Pitt Researchers Develop Marijuana Breathalyzer Technology

Associate professor of electrical and computer engineering Ervin Sejdic, left, and professor of chemistry Alexander Star show the prototype of the THC Breathalyzer developed using their interdisciplinary research. Medical and recreational marijuana sales in the United States are poised to reach more than $12 billion, according to the 2019 Marijuana Business Factbook. As states across the country consider ways to introduce the product into their markets, they are also considering ways to detect intoxication and establish guidelines for safe use.

A new device from an interdisciplinary team at the Dietrich School of Arts and Sciences Department of Chemistry and the Swanson School of Engineering could be a critical tool in helping law enforcement accurately detect when a driver is under the influence of marijuana. The team, led by professor of chemistry Alexander Star and associate professor of electrical and computer engineering Ervin Sejdic, has developed a device capable of measuring tetrahydrocannabinol (THC), the psychoactive compound in marijuana, in a user’s breath.

Current drug testing methods rely on blood, urine or hair samples and therefore cannot be done in the field. They also only reveal that the user has recently inhaled the drug, not that they are currently under the influence.

“In legal states, you’ll see road signs that say, “Drive High, get a DUI,’ but there has not been a reliable and practical way to enforce that,” said Star. “There are debates in the legal community about what levels of THC would amount to a DUI, but creating such a device is an important first step toward making sure people don’t partake and drive.”

The breathalyzer was developed using carbon nanotubes, tiny tubes of carbon 100,000 times smaller than a human hair. The THC molecule, along with other molecules in the breath, bind to the surface of the nanotubes and change their electrical properties. The speed at which the electrical current’s recover then signals whether THC is present.

“The semiconductor carbon nanotubes that we are using weren’t available even a few years ago,” said Sean Hwang, coauthor of the project’s research paper and a doctoral candidate in chemistry working in Star Research Group. “We used machine learning to ‘teach’ the breathalyzer to recognize the presence of THC based on the electrical currents recovery time, even when there are other substances, like alcohol, present in the breath.”

Said Star: “We can use nanotube sensors to detect THC at levels that are comparable to or better than current measurements that are considered to be the gold standard, such as mass spectrometry."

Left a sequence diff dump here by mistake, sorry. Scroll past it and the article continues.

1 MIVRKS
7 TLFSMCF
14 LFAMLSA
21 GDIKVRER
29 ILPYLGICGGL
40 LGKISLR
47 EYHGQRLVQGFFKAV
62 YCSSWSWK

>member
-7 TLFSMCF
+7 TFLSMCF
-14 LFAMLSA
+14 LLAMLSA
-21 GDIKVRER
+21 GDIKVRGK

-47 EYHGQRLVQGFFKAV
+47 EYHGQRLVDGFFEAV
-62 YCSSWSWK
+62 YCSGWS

The prototype looks similar to a breathalyzer for alcohol, with a plastic casing, protruding mouthpiece, and digital display. It was tested in the lab and was shown to be able to detect the THC in a breath sample that also contained components like carbon dioxide, water, ethanol, methanol, and acetone. The researchers will continue to test the prototype but hope it will soon move to manufacturing and be available for use.

“Creating a prototype that would work in the field was a crucial step in making this technology applicable,” says Sejdic. “It took a cross-disciplinary team to turn this idea into a usable device that’s vital for keeping the roads safe.” 

Star said the next step is to use the prototype device to measure “as many volunteers as we can” to see how accurately the machine learning model is able to distinguish between THC and non-THC components.

He said it’s up to legislators to determine what level of THC detection equals intoxication, but the device is an important step in helping to make that decision.

With legalization of marijuana, the medical research community and legal community are playing catch up. We think our device gives a tool to researchers, users and the legal community to use to build that knowledge,” Star said.

In July, the paper, “Tetrahydrocannabinol (THC) Detection Using Semiconductor-Enriched Single-Walled Carbon Nanotube Chemiresistors,” was published in ACS Sensors.

In addition to Star, Sejdic and Hwang, the work was coauthored by Long Bian, David White, Seth Burkert, Raymond Euler, Brett Sopher and Miranda Vinay from the Department of Chemistry, and Nicholas Franconi, Michael Rothfuss and Kara Bocan from the Department of Electrical and Computer Engineering.